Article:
By Sarah Bennett and Lee Slater, Lonely Planet authors
If you’re travelling around New Zealand in September and October 2011 you’re either a rugby fan, or run the risk of becoming one.
From the opening kick-off at Auckland’s Eden Park on 9 September, much of the country will be in high spirits as the Rugby World Cup tournament returns to its birthplace. Over the course of six weeks, 20 teams will play 48 matches in 12 stadiums in 11 towns and cities from one end of the country to the other. Not since the 1990 Commonwealth Games has New Zealand had such a chance to show off.
The fact that you don’t know your blind side from your break down will have no bearing on your enjoyment of the tournament, because much of the action will be off the field. The ardent All Blacks fan base will be entertainment in itself, as the lint-roller is zapped over the old black jersey and the masses take to the pubs in their droves. These hijinks will continue right through to the final, even if the New Zealand side gets knocked out (in which case you can expect to see a bit of the ol’ switcheroo in support of anyone but England). It pays to be prepared in these situations: what team might you 'adopt' if (heaven forbid!) your team gets knocked out or didn’t make the cut at all? Namibia and Georgia might be grateful for some extra cheering from the sideline.
Yes, there’ll undoubtedly be a whole lot of 'World in Union' going on as the Land of the Long White Cloud rolls out the grassy carpet to its visitors, expected to number around 70,000. From Northland in the North Island, to Southland in the South, you can guarantee that New Zealanders will be showing their guests that despite a lack imagination in naming their regions, their creativity knows no bounds when it comes to having a good time.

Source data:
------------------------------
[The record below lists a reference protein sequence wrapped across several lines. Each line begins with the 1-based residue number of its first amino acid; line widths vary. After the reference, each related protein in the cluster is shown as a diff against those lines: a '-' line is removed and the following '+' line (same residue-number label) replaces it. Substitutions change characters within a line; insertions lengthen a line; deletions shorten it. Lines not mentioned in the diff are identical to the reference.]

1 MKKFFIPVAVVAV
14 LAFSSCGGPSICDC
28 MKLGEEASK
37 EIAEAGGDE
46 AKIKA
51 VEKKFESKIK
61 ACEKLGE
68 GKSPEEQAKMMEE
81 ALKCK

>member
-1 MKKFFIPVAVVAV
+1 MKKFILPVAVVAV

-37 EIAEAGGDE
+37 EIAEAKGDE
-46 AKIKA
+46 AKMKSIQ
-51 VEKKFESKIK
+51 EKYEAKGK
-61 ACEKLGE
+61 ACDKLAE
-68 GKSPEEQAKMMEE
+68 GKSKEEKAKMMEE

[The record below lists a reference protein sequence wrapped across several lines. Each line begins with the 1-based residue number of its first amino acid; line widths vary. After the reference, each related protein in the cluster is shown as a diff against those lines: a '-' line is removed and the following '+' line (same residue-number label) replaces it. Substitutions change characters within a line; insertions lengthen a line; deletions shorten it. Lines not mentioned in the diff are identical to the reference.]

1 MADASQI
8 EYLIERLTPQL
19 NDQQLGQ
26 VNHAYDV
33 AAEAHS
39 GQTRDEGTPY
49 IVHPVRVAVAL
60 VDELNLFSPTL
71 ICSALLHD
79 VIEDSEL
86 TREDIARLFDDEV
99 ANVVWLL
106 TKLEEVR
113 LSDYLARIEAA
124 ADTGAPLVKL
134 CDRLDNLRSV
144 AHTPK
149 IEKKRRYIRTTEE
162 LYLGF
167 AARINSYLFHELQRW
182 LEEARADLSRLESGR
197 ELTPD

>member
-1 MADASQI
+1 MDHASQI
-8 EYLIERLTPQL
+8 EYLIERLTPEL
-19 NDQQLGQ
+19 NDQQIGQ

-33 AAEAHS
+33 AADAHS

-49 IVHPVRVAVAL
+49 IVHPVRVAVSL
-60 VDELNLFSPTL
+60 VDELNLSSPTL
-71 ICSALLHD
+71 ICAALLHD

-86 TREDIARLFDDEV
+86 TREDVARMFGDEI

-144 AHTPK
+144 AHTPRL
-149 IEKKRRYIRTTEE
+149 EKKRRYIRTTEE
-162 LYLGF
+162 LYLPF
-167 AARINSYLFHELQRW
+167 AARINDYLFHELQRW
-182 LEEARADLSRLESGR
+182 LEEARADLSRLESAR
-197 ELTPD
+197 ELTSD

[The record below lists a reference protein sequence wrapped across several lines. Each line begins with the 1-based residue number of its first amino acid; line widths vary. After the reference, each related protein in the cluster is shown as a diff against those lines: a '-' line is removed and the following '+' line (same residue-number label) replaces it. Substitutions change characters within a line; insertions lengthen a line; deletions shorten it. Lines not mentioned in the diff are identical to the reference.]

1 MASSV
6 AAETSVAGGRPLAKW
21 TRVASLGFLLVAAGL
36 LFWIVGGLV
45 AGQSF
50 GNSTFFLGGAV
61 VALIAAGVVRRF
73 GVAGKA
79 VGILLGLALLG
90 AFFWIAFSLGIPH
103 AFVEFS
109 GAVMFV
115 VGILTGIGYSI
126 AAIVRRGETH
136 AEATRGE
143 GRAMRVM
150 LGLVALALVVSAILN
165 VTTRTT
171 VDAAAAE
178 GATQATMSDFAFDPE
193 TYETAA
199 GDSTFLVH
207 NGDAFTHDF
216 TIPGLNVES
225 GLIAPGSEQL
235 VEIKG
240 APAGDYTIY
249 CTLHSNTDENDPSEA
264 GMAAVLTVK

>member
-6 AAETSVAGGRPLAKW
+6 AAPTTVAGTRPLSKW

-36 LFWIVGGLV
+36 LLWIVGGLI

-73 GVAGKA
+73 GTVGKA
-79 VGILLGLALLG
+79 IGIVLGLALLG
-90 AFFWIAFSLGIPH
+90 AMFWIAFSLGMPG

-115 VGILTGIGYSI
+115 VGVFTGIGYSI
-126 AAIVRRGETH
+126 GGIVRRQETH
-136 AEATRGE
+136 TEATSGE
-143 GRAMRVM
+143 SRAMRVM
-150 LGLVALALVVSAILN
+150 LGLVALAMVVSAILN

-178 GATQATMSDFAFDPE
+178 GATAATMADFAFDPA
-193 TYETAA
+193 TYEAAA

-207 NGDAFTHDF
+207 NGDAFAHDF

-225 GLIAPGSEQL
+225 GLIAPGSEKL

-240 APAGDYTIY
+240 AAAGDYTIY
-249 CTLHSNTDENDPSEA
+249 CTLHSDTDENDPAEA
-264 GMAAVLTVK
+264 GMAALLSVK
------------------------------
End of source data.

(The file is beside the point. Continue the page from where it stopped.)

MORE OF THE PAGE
And even those who aren't rugby fans will benefit from the ridiculous number of festivities planned to coincide with the Rugby World Cup. A scrum-load of off-the-ball action has been packed into the Real NZ Festival’s mind-boggling countrywide programme of events taking place alongside the tournament. It includes everything from the predictable (Hard on the Heels: Capturing the All Blacks in Christchurch) to the unexpected (West Coast Whitebait Challenge). Some events will be stylish and über-creative (World of WearableArt, Wellington), while others will be downright cool (Maniatoto Curling Festival). They will illuminate (New Plymouth’s ‘Light by Night’), educate (The Story of Ka Mate, the World’s Best Known Haka), and translate (Style Pasifika). By our reckoning, just about every man and his dog is getting involved, and occasionally even some sheep (Shearing & Wool Handling Championships in Otago).
Don’t for a minute think that Christchurch has been kicked into touch. No sirree! They may have lost their games because of stadium damage after this year's quakes, but their 'Fanzone' in Hagley Park is set to go off. You can guarantee that those flinty Cantabrians will prove that they can still party hard and show visitors a good time.
While it will be essential to book accommodation in towns and cities holding games and on major routes in between, you’ll have more options and get better value if you 'go the long way round'. If you’re looking for budget-end accommodation on the road, don’t forget New Zealand’s holiday parks, located in some spectacular settings.
Oddball obsessives may think that it’s all about the rugby, but there’s much more to this than a game of two halves. With events all round the country, and the Kiwis geared up to welcome you, this will be a great time to tour one of the world’s favourite destinations.
Further reading: check our our New Zealand itinerary suggestions and New Zealand's best spots - as picked by Lonely Planet staff. Not going to make it to NZ? The Thorn Tree forum is chatting about where to watch the Cup around the world.